It’s gotten so convenient that it’s easy to forget that we should be alert and take certain precautions when we shop online to make sure our personal financial information doesn’t wind up in the wrong hands. So here are a few reminders to those who are somewhat new to online shopping, or aren’t aware of the dangers that lurk out there.

Don’t Shop at Public Hotspots

Online shopping is convenient, but you shouldn’t make it too convenient for someone to hack your account while you’re shopping. So, avoid making online purchases when you are in a public place (coffee shop, restaurant, shopping mall) and using their free wireless Internet (“hotspot” or Wi-Fi). There’s no way to make sure that network is secure, and hackers know this. The only time you should enter sensitive information using a public Wi-Fi is if you’re using a virtual private network (VPN). 

Use Reputable and Secure Websites

Before you type your card details into a website, ensure 1) the website is trustworthy and 2) that the site is secure. If you were lured to website by a great offer—maybe one that seems too good to be true—that site might be selling illegal or pirated items. If you’re not familiar with the website, ask you’re tech-savvy, online shopping friends if they’ve used or heard of the site. If they haven’t, do some online research to see what you can find out.

When it comes to a site’s security, look out for a small padlock symbol in the address bar (or elsewhere in your browser window) and a web address beginning with “https://” (the “s” stands for secure).

Use Strong Passwords

Most sites will have set up an account before you’re able to make a purchase. This is a good idea, since it means you’ll have a user name and a password and an account that is set up for you and only you. You will want to use a strong password, one that isn’t easy for anyone to figure out and that you don’t use for other online shopping sites (or any other websites for that matter). That’s just a good practice to get into.

Additional Payment Security Steps

Websites, valid and trustworthy ones, may have one more layer of security for online credit and debit card purchases, to protect you. You might be asked for another password or piece of information. The Visa Card’s “Verified by Visa” and MasterCard’s “SecureCode” are examples of this.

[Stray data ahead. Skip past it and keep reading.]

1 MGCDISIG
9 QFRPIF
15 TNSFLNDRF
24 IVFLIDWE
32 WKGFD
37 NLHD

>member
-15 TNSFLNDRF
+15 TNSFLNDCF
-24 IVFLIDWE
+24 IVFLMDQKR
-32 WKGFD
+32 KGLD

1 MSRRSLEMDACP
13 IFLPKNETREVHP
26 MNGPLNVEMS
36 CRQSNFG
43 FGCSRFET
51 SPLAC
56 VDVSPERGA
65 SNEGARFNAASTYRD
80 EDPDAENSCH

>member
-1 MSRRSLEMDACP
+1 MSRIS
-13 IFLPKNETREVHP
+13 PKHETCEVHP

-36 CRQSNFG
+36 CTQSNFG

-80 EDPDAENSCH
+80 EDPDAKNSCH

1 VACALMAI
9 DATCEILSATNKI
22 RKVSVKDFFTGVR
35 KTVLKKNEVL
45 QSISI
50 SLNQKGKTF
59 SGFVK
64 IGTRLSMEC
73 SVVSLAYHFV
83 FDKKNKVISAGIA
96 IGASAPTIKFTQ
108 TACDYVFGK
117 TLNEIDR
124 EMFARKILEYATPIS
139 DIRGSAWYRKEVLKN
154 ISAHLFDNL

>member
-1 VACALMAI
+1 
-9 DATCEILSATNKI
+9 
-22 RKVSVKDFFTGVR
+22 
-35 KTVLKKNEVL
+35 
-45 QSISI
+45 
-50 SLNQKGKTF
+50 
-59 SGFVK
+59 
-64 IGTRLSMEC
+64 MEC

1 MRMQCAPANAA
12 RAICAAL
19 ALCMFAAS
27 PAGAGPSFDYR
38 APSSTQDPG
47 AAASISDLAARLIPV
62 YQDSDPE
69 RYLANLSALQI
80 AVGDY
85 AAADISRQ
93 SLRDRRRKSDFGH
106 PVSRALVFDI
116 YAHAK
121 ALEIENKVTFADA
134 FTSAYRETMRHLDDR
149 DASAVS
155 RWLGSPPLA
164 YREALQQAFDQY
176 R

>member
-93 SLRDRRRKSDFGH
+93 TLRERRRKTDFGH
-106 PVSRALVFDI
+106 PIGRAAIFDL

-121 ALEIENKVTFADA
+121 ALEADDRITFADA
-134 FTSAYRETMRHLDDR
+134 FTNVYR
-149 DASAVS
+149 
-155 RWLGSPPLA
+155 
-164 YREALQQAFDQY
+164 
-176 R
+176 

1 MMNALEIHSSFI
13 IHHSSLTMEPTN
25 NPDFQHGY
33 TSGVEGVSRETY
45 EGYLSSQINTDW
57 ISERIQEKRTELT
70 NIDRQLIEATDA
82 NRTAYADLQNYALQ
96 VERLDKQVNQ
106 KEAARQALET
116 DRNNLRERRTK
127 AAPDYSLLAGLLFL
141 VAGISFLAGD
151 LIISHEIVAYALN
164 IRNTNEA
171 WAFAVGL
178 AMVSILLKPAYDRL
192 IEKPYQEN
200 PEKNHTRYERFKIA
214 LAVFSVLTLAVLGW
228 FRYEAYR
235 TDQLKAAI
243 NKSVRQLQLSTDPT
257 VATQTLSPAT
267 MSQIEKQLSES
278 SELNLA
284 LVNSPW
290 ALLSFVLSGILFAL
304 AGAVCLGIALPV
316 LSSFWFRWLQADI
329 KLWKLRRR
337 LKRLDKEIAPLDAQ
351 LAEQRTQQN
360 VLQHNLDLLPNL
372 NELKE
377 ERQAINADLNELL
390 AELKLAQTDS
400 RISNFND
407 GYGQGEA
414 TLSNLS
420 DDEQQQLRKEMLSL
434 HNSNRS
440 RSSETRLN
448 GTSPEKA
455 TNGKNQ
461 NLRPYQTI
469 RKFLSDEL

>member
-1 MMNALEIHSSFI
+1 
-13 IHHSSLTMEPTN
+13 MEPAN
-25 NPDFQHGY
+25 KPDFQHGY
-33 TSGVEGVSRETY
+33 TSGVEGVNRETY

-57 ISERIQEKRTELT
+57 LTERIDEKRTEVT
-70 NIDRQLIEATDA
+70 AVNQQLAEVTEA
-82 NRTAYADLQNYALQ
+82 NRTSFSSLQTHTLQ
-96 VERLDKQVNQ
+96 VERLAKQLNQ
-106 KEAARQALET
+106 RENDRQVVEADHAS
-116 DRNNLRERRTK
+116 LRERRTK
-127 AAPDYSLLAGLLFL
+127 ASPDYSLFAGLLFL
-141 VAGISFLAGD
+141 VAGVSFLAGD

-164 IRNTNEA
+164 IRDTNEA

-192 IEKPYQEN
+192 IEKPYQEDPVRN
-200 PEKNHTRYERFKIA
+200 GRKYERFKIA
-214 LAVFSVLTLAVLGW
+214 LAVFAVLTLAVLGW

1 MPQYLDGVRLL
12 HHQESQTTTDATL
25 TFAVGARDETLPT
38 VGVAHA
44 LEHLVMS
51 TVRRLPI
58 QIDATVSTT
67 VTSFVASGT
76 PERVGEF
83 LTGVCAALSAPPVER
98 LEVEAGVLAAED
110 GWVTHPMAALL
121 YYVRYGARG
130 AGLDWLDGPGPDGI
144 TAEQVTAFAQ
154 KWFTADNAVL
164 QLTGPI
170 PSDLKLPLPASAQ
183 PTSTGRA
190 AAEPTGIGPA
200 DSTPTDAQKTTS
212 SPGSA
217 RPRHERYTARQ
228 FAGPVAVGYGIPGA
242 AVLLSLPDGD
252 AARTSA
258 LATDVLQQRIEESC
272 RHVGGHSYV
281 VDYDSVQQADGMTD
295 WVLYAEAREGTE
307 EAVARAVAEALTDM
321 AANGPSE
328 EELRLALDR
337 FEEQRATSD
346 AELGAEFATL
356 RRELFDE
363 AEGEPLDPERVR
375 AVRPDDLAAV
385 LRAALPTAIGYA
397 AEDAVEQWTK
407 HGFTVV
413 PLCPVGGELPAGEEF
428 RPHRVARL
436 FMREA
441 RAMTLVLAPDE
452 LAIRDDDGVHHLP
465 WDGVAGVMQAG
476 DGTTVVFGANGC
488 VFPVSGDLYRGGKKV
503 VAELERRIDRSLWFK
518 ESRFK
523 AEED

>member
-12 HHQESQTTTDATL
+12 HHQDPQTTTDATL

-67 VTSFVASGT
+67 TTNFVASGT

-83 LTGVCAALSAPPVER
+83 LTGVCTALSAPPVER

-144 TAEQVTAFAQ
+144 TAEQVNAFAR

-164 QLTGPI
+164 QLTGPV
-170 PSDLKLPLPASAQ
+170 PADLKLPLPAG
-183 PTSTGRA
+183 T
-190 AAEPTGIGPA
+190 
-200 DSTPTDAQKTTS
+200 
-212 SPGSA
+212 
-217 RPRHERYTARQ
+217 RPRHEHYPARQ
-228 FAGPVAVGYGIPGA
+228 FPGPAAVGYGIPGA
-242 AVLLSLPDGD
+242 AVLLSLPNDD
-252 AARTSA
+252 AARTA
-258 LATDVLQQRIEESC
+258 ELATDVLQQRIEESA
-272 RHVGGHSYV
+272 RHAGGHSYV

Good Websites Also Ask for Your Security Number.

Just about anytime you use a credit card, you will be asked for the 3- or 4- digit number that is on the back of your card. It’s called your card’s “security number” or more accurately, the “CVV2” code. CVV2 stands for “Card Verification Value 2,” It is an important security feature for major credit cards and credit card transactions made on the Internet and over the phone. The code is located on the back of your card on or above your signature line.

What’s the purpose of this? Well, in theory, even if someone had captured your credit card number somehow, but not this secret code, they wouldn’t be able to make an online or phone purchase using just your credit card number.

Use PayPal for Added Privacy

In other instances, an online website may be provide the service of a payment “middleman” when you make a purchase on their website. You’ll typically see that at auction websites such as Ebay, where many people (referred to as vendors) are selling their own merchandise to the public.

PayPal is one of these services you’ve probably heard of. You set up a PayPal account first, and then you can make the payment for your purchase through PayPal. In turn, PayPal passes your payment on to the merchandise seller. The seller doesn’t see your actual credit card account details, which could be important in some instances.

Shopping online can be relative safe and stress free if you follow these and other smart safety tips. Fortunately for all of us, the media is very good about keeping us informed and alert when it comes to being smart online shoppers.

VPN Service Comparison /vpn-service-comparison/ Tue, 24 Sep 2019 09:25:13 +0000 VPN services offer up different “gateway” cities, allowing you to choose where the IP address assigned to your computer is located. This allows you to access websites typically only available to users from that country. It also allows you to access websites that may blocked/censored in your own country. This application is particularly important for travelers who need to access websites from their home country, as well as for people living in regions rife with Internet censorship, such as China and Iran.

VPN Service Providers has compiled a list of VPN service providers. Click on the logo or name to visit their site to learn more about the services they provide.

Social Media Censorship by Country

Enemies of the Internet:

  • Bahrain, Belarus, Burma, China, Cuba, Iran, North Korea, Saudi Arabia, Syria, Turkmenistan, Uzbekistan, and Vietnam.

Countries Under Surveillance:

  • Australia, Egypt, Eritrea, France, India, Kazakhstan, Malaysia, Russia, South Korea, Sri Lanka, Thailand, Tunisia, Turkey, and United Arab Emirates.